Published April 2002
Superabsorbent polymers (SAPs) represent a class of organic chemicals defined primarily by the their functional capability rather than their chemical structure. SAPs are polymers that are capable of absorbing and retaining large quantities of water and other aqueous mixtures. They find attractive commercial applications in baby diapers, feminine hygiene products, and adult incontinence products. Other emerging applications include medical wound dressings, soil/water stabilization layers in farming and civil engineering structures, food packaging, fiber and metallic cable sealing, lubricants and sealants, and cosmetics.
Global production of SAP is approximately 1 million metric tons annually. The vast majority of the capacity to produce SAP is in the hands of 4 companies: BASF, Nippon Shokubai, Stockhausen and Dow. As the demand in industrialized countries for SAP in personal hygiene products slows to levels approaching GDP rates, attention by SAP producers has been focused on better market penetration in developing countries, and expanding the application of SAP into new end-uses.
Commercial superabsorbent polymers are made primarily via homopolymerization of glacial acrylic acid or acrylamide, copolymerization of acrylic acid with acrylamide, or vinyl alcohol, and graft copolymerization of polyacrylic acid with starch.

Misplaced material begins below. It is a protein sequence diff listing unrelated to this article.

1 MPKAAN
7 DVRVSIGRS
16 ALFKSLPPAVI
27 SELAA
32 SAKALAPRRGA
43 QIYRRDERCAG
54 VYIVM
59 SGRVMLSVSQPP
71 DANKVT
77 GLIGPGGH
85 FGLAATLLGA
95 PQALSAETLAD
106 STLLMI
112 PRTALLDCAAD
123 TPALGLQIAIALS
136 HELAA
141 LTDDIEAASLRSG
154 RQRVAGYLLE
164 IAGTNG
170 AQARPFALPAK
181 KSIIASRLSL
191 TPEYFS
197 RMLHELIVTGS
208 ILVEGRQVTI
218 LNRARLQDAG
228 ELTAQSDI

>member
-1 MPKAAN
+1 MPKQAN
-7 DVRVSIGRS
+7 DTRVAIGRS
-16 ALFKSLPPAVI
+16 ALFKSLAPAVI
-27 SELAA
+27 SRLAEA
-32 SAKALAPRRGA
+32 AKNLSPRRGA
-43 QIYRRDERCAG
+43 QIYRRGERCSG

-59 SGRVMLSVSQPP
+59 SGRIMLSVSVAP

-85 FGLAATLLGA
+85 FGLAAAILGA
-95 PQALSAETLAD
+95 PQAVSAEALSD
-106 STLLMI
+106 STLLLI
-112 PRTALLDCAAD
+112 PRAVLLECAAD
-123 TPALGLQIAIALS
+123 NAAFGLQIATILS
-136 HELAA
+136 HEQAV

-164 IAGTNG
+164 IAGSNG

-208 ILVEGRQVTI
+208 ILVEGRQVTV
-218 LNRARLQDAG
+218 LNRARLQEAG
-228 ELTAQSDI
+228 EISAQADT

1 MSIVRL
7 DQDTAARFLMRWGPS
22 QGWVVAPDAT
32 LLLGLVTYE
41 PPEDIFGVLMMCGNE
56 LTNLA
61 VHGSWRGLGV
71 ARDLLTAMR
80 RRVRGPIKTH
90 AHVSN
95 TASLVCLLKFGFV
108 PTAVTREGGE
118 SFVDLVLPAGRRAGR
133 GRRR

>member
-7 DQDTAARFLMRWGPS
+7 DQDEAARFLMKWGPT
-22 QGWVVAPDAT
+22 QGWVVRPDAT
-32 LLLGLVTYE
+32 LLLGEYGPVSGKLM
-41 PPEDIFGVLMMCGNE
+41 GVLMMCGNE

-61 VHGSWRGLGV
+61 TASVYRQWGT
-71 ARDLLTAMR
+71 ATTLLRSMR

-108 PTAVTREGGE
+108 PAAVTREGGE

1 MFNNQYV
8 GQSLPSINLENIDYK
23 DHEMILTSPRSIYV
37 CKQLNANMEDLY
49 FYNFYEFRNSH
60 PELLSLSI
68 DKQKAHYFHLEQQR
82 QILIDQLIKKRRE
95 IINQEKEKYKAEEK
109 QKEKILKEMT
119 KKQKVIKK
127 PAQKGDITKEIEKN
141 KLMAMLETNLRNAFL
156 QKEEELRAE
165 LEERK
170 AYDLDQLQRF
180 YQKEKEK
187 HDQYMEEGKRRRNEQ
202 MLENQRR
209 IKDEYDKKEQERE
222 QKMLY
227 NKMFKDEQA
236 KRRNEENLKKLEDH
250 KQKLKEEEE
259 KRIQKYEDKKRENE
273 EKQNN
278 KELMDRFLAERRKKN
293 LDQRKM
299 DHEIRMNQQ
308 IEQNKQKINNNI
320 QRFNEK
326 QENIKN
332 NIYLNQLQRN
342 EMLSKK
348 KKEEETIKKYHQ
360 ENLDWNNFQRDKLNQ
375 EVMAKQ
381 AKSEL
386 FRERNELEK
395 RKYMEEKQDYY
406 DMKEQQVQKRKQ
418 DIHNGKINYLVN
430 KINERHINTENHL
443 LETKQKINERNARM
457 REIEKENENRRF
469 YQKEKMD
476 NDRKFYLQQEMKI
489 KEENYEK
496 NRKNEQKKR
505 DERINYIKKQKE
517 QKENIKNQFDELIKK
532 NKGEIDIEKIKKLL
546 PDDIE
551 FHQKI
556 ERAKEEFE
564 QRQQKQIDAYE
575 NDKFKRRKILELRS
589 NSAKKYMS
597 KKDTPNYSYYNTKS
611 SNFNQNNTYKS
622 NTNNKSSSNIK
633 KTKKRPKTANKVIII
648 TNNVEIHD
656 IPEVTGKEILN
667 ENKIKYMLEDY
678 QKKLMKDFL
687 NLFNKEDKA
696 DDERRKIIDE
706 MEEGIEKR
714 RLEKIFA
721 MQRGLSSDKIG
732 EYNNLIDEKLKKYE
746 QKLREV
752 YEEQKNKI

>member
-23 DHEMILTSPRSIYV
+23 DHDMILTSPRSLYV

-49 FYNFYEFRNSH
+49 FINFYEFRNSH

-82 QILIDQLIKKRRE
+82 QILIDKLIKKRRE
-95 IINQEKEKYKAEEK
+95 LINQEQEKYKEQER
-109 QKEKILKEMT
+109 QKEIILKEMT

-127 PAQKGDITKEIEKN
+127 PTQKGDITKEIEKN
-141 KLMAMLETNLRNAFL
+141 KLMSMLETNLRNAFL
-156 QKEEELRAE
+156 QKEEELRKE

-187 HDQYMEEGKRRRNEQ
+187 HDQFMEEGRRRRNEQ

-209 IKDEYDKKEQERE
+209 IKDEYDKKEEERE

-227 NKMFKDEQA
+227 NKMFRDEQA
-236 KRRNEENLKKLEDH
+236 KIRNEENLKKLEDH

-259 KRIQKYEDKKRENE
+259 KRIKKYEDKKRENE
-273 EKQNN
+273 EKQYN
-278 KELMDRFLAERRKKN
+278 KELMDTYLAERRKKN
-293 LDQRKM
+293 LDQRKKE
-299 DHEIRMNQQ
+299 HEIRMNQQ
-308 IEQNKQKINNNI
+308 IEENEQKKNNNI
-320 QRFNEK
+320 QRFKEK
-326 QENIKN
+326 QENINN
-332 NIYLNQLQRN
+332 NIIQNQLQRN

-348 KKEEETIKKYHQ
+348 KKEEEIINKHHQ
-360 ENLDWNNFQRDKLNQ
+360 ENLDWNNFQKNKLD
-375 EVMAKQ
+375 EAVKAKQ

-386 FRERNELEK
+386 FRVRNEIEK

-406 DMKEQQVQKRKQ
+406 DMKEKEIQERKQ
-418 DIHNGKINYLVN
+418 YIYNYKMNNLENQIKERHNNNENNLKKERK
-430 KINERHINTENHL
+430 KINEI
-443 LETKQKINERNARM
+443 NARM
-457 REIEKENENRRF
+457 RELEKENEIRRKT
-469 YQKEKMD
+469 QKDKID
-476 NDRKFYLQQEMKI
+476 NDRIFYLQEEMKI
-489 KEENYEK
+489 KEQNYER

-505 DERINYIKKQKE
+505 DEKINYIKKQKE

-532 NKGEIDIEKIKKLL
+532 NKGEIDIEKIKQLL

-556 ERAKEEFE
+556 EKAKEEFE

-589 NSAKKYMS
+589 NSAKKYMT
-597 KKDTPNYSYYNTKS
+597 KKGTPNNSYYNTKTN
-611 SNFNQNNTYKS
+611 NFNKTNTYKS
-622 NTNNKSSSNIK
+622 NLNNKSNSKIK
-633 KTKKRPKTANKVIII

Grafting of starch to polyacrylic acid is done to enhance biodegradability. SAPs are fabricated primarily in the form of dry, white powders, but there are emerging applications of SAP in fiber and laminate form. Nearly all commercial polymerization to make SAP is conducted in batch reactors where aqueous polymerization forms a viscous gel that is subsequently cut, dried and milled to desired end property specifications. A small proportion of SAP is produced via inverse emulsion polymerization, and a small proportion of production is manufactured via continuous reaction in moving belts and possibly in plug flow reactors.
This report updates the 1990 original PEP190 report on superabsorbent polymers. We provide historical and forecast market data on supply and demand segmented geographically and by end use application, describe the competitor environment among producers, and describe andcommercial technology utilized to make SAPs.
We provide in this report preliminary process designs and the corresponding economics for making improved commercial specification SAP using batch, aqueous solution polymerization using processes and procedures documented by Dow Chemical. We also provide a design and the corresponding economics for a novel continuous polymerization reaction using a plug flow reactor design based upon patents by BASF.
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